Plea to keep
dogs under control in the countryside
AS the weather starts to
warm up, the CLA in the North is asking dog owners to keep their
animals either under strict control or on leads while on walks in
The call comes in the midst of the lambing season, when pregnant
ewes can abort if they become stressed by loose dogs. Birds that
nest on the ground and other wildlife are also at risk, with their
young vulnerable if parents are scared away.
CLA North Director of Policy & Public Affairs Douglas Chalmers
said:- "The majority of farmers and landowners are happy to
welcome walkers who adhere to the Countryside Code. Most people are
very understanding and walk with their dogs on leads near livestock;
but there are some who do not even consider doing this. Dogs should
always be under close control when walked on farmland, and unless
the dog stays closely to heel, this normally means that it should be
on a lead. A lead should always be used when close to livestock."
Mr Chalmers is also reminding dog owners to clean up their pets'
mess because of a deadly parasite which can be picked up from grass
infected by dog faeces.
Mr Chalmers said:- "There may be no obvious symptoms in a dog,
but the effects of the parasite Neospora caninum can be devastating
in cattle and there is no known treatment. Even if there aren't any
animals visibly grazing in a field, they may do in coming weeks, or
the grass may be cut and used as feed through the winter."
Neospora caninum affects mainly cattle, dogs and other animals such
as foxes, although it can also affect sheep, goats, deer and horses.
The parasite lives in both dogs and cattle, but only reproduces in
dogs. It can be transmitted to cattle which graze on grass infected
by dog faeces. Once inside a cow the parasite is deadly, often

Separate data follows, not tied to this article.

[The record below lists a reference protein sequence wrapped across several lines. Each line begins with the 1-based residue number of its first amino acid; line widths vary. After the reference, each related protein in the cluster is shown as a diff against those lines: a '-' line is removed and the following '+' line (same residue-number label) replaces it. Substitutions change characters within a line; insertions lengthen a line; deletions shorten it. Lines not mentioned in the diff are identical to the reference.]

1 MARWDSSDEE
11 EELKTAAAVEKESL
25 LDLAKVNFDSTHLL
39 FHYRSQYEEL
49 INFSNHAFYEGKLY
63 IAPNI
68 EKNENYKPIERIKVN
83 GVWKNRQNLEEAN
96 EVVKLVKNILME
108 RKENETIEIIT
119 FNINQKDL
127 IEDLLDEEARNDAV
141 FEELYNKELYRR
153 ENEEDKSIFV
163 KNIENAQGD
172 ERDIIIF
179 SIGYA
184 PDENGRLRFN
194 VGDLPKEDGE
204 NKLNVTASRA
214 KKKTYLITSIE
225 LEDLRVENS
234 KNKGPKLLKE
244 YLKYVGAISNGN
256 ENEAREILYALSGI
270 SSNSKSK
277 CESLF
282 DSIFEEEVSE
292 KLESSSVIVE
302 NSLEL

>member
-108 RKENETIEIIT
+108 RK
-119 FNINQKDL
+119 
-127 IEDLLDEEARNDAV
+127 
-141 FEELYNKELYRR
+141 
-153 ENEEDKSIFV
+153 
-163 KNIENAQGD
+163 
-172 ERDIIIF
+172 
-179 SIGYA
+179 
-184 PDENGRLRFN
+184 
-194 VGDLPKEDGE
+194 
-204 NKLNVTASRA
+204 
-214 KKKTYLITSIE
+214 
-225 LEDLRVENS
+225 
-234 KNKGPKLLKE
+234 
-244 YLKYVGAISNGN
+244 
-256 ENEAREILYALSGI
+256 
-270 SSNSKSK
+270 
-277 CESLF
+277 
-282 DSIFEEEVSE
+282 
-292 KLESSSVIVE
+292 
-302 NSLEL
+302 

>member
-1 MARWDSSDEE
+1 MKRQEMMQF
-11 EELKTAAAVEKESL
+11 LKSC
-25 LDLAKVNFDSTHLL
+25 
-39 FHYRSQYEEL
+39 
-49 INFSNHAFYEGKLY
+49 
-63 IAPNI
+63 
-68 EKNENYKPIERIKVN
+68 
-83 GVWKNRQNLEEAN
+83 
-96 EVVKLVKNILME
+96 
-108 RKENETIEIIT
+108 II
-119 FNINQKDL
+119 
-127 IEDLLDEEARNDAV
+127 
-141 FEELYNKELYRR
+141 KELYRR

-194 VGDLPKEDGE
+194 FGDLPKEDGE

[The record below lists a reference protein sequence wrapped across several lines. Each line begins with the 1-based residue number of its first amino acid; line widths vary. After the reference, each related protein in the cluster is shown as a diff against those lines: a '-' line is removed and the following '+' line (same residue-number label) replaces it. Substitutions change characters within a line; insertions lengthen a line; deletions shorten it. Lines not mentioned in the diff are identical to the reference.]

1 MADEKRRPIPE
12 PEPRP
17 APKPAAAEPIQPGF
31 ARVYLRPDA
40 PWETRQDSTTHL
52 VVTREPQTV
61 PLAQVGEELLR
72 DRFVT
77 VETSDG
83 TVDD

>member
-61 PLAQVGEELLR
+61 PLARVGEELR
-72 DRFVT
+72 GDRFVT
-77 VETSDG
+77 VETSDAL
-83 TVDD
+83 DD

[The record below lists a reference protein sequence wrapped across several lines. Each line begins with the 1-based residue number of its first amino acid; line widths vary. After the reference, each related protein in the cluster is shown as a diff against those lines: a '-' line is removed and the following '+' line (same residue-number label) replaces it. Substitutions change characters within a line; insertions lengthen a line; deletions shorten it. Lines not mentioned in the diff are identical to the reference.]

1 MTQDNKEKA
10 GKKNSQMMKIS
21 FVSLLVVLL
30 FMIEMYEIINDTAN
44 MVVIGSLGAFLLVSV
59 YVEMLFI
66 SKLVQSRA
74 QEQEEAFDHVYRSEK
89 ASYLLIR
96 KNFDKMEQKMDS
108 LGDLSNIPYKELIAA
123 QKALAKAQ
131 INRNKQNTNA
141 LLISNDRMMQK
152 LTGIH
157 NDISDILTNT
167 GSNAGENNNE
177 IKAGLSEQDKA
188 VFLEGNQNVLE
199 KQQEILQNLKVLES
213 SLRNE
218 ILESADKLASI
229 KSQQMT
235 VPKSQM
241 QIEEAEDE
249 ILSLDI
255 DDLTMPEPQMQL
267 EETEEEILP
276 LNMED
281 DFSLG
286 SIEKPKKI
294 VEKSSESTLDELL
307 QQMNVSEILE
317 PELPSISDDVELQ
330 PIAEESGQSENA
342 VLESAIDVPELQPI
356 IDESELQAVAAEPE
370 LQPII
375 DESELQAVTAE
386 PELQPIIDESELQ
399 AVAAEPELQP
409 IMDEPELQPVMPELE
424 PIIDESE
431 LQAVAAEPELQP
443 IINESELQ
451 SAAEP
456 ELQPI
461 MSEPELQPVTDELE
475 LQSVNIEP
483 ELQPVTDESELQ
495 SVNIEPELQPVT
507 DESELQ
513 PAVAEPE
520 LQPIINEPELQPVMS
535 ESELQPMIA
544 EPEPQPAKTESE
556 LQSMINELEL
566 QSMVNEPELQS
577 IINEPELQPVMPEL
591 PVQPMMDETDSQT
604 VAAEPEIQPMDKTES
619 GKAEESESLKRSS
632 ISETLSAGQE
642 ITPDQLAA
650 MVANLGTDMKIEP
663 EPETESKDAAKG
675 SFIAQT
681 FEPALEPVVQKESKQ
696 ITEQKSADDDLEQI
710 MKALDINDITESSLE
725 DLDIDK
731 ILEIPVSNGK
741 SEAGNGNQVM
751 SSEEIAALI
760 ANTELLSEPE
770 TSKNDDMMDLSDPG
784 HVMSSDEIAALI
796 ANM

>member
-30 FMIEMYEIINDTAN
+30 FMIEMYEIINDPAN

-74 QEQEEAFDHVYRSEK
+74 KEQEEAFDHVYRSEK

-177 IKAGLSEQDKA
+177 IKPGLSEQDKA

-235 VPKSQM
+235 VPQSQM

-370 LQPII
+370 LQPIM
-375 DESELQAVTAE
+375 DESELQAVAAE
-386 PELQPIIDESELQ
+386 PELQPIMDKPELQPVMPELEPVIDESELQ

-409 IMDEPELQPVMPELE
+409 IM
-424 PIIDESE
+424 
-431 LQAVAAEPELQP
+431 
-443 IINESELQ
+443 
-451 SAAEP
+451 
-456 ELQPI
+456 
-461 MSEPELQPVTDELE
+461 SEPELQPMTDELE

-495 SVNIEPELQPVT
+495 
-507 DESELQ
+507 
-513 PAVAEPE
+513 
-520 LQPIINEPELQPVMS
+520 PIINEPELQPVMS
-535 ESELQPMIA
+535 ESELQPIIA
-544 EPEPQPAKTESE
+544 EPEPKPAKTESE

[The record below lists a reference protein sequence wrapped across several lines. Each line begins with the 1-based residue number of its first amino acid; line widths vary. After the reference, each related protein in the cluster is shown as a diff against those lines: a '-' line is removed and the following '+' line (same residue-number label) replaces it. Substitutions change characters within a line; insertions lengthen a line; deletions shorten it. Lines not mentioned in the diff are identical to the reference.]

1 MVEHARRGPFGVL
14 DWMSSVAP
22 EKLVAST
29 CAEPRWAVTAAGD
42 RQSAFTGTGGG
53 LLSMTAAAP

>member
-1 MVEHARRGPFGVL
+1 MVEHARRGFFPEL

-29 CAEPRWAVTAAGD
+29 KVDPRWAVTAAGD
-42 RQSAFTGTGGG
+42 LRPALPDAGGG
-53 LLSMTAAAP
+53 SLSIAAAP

resulting in abortion or the birth of premature, impaired or
The CLA is campaigning for the Government to provide clear guidance
to dog owners setting out their responsibilities and enable better
understanding of the impact their animals can have on livestock and
farming practices. The Association also wants the myriad of rules
relating to dogs on different types of access land to be simplified.
Data obtained by Farmers Guardian and the National Sheep Association
under Freedom of Information requests to UK Police forces says there
were 739 dog attacks on livestock in 2012, up from 691 in 2011.
There were 537 incidents of sheep being attacked and injured in 2012
compared to 301 in 2011.
guidance will boost brownfield development whilst protecting green
belt and votes" according to DTZ
THE UK's Government's new
National Planning Practice Guidance, which came into effect on
Thursday, 6 March 2014, suggests a shift in the balance between the
development of greenfield and brownfield sites, with economic and
Planning Minister Nick Boles' statement and the associated
publication of National Planning Practice Guidance indicates a
two-pronged approach to steering and delivering development. His
statement that housing need/viability should not outweigh protection
of Green Belt will appease Conservative Councils but frustrate house
builders currently obtaining planning permission at appeal on this
This is countered by measures to promote and enhance the viability
of brownfield development. It indicates that Councils should look at
the different funding mechanisms available to them to cover costs of
bringing brownfield land back into use and to take a flexible
approach in seeking levels of planning obligations and other
contributions to ensure viability. In many cases this is likely to
mean a reduction in affordable housing provision at brownfield
However, the measures provide a significant boost to the owners and
prospective developers of brownfield sites, particularly those with
substantial remediation and enabling work costs.
Andrew Teage, Associate Director of Planning at DTZ in Manchester
comments:- "Landowners and developers should now take the
opportunity to speak with their local planning authority about the
costs and constraints to developing brownfield sites and the